The decline in participation levels in 2002 reverses the trend of increasing participation levels among the worker population form 1987’s 37.6%. With the fall off, participation levels now sit at the same level as 1997, according to the Employee Benefit Research Institute’s (EBRI) “Employment-Based Retirement and Pension Plan Participation: Declining Levels and Geographic Differences” study.
An examination from another angle shows that of the 151.3 million workers in the United States in 2002,80.7 million worked for an employer or union that sponsored a pension or retirement plan, and 63.2 million participated in the plan. This translates into a sponsorship rate – the percentage of workers working for an employer or union that sponsored a plan – of 53.4% and a participation level of 41.8%.
The aggregate number, though, includes the self-employed and those with a typically looser connection to the workforce – those under 21 and older than 64. Thus, EBRI breaks the numbers down even further to reveal for wage and salary workers ages 21-64, the sponsorship rate increases to 59.5% and the proportion participating increases to 48.2%.
However, these numbers pale in comparison to a 65.1% sponsorship rate and 56.7% participation rate for full-time, full-year wage and salary workers ages 21-64 and the 83.7% sponsorship rate and staggering 74.8% participation rate for public wage and salary workers age 21-64.
EBRI found the percentage of wage and salary workers ages 21-64 participating in a retirement plan increased through age 55 then declined. For those ages 21-24, 19.8% participated in a plan, compared with 58.6% of those ages 45-54.
Higher rates of participation were also noted overall among male workers than their female counterparts by a count of 42.7% to 40.8%. However, when examined at the full-time, full-year wage and salary workers, female participation rates were greater by a count of 57.4% to 56.3%. In fact, across all the worker status categories, females were more likely to participate in retirement plans than males. EBRI believes the lower overall statistic then is a result of female workers’ overall lower earnings and/or lower rates of full-time work in comparison to men.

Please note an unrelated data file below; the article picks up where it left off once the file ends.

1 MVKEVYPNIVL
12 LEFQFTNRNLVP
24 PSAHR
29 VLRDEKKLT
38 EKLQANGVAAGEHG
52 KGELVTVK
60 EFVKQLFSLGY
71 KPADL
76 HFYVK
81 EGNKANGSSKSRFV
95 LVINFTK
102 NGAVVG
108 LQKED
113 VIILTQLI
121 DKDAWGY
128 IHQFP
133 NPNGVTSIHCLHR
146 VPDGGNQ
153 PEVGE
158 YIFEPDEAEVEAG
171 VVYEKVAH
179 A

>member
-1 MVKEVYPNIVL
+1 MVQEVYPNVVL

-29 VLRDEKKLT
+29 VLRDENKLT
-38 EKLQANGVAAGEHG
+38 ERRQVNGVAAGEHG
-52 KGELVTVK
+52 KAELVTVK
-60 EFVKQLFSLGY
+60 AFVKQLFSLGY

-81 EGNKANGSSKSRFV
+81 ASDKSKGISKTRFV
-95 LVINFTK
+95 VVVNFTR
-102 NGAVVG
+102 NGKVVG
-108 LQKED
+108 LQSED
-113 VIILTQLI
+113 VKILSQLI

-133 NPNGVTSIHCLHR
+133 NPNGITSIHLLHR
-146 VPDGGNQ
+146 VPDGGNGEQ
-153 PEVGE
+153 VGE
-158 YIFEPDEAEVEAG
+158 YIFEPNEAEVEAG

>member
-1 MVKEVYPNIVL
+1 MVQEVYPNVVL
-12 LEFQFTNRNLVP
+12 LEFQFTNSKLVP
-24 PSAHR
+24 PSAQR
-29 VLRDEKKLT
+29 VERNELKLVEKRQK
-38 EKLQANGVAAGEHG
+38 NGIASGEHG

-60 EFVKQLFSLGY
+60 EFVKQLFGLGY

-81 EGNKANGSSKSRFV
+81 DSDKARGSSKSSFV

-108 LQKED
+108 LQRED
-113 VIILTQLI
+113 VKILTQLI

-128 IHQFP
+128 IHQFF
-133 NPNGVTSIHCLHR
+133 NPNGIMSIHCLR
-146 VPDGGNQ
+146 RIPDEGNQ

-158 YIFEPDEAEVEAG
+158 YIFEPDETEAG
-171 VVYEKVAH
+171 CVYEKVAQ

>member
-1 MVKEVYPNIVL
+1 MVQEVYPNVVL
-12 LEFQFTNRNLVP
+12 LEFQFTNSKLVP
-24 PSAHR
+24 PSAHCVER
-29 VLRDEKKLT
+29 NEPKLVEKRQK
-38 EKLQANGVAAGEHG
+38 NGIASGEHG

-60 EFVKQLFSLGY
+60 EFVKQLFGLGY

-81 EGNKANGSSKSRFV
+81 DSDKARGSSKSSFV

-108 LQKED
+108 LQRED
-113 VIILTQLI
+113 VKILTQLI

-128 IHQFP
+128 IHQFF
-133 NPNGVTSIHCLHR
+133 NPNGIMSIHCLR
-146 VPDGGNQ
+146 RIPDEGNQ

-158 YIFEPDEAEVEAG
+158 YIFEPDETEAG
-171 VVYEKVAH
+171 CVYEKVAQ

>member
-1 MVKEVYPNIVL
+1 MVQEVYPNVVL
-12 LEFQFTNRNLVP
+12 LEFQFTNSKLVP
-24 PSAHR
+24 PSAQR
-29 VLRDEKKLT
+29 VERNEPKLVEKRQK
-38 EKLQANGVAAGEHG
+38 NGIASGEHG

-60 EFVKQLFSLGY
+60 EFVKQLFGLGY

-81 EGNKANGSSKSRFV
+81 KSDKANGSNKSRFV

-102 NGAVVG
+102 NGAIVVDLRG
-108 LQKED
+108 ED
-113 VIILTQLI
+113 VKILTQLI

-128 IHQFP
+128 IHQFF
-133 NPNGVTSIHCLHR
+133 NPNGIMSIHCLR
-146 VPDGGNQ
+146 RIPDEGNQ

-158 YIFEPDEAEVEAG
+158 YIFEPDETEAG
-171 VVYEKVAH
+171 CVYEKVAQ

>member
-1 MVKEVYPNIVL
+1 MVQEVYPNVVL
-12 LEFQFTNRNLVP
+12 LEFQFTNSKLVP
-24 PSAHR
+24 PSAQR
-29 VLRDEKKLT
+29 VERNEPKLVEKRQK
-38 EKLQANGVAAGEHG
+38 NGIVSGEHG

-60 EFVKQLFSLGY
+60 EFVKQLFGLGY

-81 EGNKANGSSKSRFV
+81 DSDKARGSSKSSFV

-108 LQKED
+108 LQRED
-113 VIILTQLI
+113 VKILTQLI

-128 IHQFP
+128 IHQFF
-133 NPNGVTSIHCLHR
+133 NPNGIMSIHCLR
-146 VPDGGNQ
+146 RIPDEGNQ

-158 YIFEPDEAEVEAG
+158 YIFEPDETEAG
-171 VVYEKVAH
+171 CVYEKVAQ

The lowest levels of participation were noted among states in the South, West or Southwest, with Florida’s 40.9% recording the lowest probability of participating in a plan in 2002 for wage and salary workers, followed by:
- Colorado – 41.1%
- Nevada – 42.1%
- New Mexico – 42.7%
- California – 43%
- Arkansas – 44.1%.
On the bright side were the higher participation rates noted among states in the upper Midwest along with some in the Northeast and Mid-Atlantic with Minnesota’s 56.9% leading all others. That was followed by:
- Wisconsin – 55.9%
- Kansas – 55.7%
- Maryland – 55.3%
- Iowa – 55.1%
- North Dakota – 54.7%.
Mirroring this trend were participation rates among consolidated metropolitan statistical areas (CMSAs), with Miami-Fort Lauderdale, Florida recording the lowest (34.8%) and Milwaukee-Racine, Wisconsin (58.7%) the highest. Other high scores were recorded in Washington DC-Baltimore, Maryland (55.1%), Cleveland-Akron, Ohio (55.0%) and Boston-Worcester, Massachusetts (53.5%), while low tallies were noted in Los Angeles-Riverside, California (40.0%), Denver-Bolder, Colorado (42.3%) and Dallas-Fort Worth, Texas (43.3%).
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